Investment luminaries were recently invited by the CFA Institute to give their opinion on the financial system in a publication to mark the quarter century of the institute’s research award to commemorate Jim Vertin.

How to bridge a most obvious pension investment gap

Vertin was a chair of the Institute of Chartered Financial Analysts and pioneer of index management who dedicated himself to the “pursuit and dissemination of new ideas”, as one tribute puts it.

In his chapter in the CFA Institute’s publication, Keith Ambachtsheer, 2008 recipient of the Vertin Award, promotes the Canadian pension model, of which he was a key architect. Its twin pillars of scale and sophisticated diversification are an aspirational beacon for pension institutions around the world.

Yet it is a model that is remarkably hard to imitate. Millions across the world save hard earned capital into inefficient defined contribution pension schemes that were devised for a different era. This year has uncovered a new and urgent challenge for financial institutions: to rethink their investment models and, in particular, to recast their default options for a new environment.

As several of the previous Vertin Award recipients write in the CFA Institute’s publication, among them Cliff Asness of AQR, lower returns from traditional asset classes can be expected. This year has also shown that bond portfolios can have meaningful and unwelcome drawdowns. 

Even if mean reversion restarts itself, it can undermine confidence in pension savings in the long term if savers experience heavy losses in default strategies or portfolios branded ‘safe’ or ‘secure’.

Millions across continental Europe save into such default funds with a high weighting to bonds, particularly those heading towards retirement who have been ‘lifestyled’ into so-called safe portfolios.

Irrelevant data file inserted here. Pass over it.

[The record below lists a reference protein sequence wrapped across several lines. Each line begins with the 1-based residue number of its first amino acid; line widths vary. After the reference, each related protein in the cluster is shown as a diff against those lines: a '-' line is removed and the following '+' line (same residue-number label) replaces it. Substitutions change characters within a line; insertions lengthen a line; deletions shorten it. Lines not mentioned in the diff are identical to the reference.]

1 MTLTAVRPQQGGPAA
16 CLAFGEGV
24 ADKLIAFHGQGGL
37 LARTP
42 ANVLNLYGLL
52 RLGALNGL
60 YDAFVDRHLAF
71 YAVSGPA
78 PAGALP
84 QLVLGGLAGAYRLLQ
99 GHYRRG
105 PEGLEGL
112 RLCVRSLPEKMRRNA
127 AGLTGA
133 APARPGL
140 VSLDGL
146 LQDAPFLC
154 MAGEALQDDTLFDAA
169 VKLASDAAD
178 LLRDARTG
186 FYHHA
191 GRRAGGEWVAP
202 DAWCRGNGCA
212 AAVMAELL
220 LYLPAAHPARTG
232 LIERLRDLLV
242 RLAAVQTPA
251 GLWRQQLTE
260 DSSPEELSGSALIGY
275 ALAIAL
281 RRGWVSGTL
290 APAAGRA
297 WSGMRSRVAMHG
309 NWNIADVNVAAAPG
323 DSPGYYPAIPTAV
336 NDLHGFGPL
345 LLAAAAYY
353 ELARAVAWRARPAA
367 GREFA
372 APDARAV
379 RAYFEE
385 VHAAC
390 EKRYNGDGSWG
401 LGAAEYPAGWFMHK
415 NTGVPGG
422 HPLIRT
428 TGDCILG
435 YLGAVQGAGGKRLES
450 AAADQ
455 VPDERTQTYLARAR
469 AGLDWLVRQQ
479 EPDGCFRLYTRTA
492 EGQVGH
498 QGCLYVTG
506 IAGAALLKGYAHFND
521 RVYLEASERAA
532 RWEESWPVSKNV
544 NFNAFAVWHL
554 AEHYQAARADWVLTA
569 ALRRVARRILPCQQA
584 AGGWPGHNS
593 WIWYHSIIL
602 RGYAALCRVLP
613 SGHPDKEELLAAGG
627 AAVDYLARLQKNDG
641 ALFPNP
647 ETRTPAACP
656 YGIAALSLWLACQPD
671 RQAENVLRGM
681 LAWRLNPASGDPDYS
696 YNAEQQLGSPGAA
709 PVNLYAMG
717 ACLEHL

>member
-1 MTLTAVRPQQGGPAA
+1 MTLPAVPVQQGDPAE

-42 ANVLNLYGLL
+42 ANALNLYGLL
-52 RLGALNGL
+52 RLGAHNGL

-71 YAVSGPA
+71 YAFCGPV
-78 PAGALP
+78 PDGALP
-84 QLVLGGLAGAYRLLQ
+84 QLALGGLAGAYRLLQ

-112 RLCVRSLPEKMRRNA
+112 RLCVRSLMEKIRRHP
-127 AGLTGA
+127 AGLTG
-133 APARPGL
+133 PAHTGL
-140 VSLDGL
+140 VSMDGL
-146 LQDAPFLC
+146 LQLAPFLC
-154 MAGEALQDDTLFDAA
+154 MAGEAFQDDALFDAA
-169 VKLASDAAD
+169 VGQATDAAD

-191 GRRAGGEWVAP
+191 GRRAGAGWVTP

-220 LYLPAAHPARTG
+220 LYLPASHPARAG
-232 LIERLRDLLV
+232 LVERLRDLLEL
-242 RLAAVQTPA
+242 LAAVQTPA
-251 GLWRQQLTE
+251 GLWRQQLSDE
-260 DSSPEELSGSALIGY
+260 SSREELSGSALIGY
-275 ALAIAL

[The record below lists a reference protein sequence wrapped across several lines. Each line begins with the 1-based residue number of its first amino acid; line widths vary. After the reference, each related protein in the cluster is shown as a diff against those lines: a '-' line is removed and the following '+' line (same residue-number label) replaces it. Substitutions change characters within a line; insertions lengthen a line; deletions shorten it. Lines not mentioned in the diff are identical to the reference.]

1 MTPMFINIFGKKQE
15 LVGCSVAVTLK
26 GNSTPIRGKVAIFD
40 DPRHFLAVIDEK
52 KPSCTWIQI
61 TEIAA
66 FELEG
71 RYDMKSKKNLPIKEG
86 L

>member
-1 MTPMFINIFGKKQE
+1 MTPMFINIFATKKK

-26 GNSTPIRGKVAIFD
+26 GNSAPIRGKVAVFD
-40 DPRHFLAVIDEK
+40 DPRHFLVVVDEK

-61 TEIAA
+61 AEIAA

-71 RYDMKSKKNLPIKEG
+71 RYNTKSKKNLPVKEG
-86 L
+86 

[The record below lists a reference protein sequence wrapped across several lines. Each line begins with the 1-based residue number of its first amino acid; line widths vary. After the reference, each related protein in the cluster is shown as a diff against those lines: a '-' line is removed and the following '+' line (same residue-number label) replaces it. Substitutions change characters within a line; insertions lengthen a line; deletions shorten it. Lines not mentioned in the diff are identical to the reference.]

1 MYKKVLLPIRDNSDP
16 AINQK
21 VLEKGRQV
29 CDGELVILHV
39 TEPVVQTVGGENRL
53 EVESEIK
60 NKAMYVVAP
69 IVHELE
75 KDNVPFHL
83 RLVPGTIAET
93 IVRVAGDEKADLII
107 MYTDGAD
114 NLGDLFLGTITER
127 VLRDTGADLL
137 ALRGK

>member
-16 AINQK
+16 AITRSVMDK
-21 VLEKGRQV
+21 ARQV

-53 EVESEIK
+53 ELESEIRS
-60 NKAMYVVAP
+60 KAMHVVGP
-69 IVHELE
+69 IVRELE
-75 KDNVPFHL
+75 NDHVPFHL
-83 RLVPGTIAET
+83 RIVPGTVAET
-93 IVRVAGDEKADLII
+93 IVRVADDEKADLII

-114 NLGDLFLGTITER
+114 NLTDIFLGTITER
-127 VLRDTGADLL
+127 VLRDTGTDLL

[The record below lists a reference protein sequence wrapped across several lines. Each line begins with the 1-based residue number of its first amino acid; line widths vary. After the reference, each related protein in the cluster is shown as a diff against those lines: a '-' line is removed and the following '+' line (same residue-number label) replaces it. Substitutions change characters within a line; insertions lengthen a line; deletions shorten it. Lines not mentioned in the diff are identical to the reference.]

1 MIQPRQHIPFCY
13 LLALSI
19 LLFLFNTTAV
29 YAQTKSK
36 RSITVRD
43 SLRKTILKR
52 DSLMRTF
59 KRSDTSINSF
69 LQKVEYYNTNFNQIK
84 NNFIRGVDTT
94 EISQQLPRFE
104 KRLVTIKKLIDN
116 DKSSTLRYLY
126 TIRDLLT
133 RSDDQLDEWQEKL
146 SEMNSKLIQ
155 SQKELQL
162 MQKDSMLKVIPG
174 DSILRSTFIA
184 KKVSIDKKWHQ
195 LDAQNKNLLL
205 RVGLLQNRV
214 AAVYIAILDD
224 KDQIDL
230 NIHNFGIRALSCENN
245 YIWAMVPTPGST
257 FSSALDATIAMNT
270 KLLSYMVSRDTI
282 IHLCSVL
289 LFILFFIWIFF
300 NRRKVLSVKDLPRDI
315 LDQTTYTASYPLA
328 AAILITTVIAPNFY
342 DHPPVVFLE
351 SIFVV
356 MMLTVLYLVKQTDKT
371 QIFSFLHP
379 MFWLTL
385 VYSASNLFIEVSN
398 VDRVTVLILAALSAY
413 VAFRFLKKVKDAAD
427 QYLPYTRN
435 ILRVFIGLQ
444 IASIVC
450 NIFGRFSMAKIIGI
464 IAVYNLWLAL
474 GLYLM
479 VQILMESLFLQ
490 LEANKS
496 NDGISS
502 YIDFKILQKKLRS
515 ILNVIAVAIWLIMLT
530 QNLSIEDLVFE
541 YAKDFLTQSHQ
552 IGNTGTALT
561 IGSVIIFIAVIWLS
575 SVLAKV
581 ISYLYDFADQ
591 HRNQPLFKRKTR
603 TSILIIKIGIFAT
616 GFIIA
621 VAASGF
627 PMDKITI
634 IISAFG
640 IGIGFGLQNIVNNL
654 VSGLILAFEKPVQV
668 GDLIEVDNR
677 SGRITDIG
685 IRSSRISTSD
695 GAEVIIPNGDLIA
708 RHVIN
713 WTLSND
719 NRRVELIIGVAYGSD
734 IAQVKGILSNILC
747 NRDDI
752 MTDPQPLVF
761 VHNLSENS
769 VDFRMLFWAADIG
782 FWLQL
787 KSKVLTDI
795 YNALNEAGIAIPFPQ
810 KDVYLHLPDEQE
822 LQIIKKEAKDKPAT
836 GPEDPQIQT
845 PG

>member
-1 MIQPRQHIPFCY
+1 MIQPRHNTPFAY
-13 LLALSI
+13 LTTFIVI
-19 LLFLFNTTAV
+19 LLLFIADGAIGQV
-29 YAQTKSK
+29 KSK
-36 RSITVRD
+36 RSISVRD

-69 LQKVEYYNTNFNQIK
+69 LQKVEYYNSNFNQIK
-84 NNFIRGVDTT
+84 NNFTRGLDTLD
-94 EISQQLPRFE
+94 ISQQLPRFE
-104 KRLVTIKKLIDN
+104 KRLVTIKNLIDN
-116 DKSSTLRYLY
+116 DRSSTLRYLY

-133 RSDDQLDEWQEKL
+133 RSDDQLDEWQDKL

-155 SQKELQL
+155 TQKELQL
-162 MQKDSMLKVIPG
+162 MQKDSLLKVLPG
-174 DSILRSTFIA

A person in a 60/40 euro-hedged portfolio allocated to global aggregate bonds and global equities would currently be looking at a negative performance even on a three-year basis.

While a 100% equity investor might expect volatility and significant drawdowns, it is a fair bet that many pension savers with 100% in a euro-hedged global bond portfolio would not have anticipated the hefty 8% drawdown experienced in the first six months of 2022.

Many investors have sleepwalked into a situation they cannot have anticipated. They are saving into products run by financial institutions that do not have the agility, the alignment of interests, or in some cases even the mandate, to adapt default portfolios rapidly.

Many savers may overreact and withdraw assets, crystallising losses. Others may not have the time or the risk budget to recover from drawdowns.

Put simply, the saver of the future needs exposure to the kinds of asset classes that Canadian citizens have through Canada Pension Plan, or their Danish counterparts have through ATP. This means giving ordinary people a way to get investment access to ports, farmland or tollroads, as well as things like direct lending.

Structural barriers need to be overcome – among them requirements for liquidity that impede allocations to private market assets. Technology can also be a tool to democratising access here. Tokenisation of assets, allowing fractional ownership, should be widely studied and adopted.

All this will require policymakers, including at EU level, to show the way, with pioneering institutions demonstrating that these things can be done at scale and without undue delay. Costs are also a central consideration and too many people save into sub-scale, high-cost vehicles that are no longer fit for purpose.

We can look forward to a pretty bleak year for returns across mainstream asset classes. Central banks will try to contain inflation, but most likely not without significant collateral damage to economies. Some of this will come at the expense of ordinary savers who will face unemployment and exclusion from long-term savings. This makes the challenge all the more urgent. 

The 2018 Vertin Award winner, William Goetzmann, calls for barriers to investor diversification to continue to fall and hopes “opportunities for widespread participation in global growth will continue”. He sees equitable participation in global growth as a social goal.

Some lucky countries may be able to build new pension institutions to rival those of Canada or parts of Europe. The Netherlands faces the challenge of building a new collective defined contribution system that should have the capacity to allocate a significant portion of the country’s €1.9trn in pension wealth to sophisticated illiquid investment strategies.

Democratising wealth creation in the future will include rethinking static default portfolio products and the language around them, in Europe and across the world.

Liam Kennedy, Editor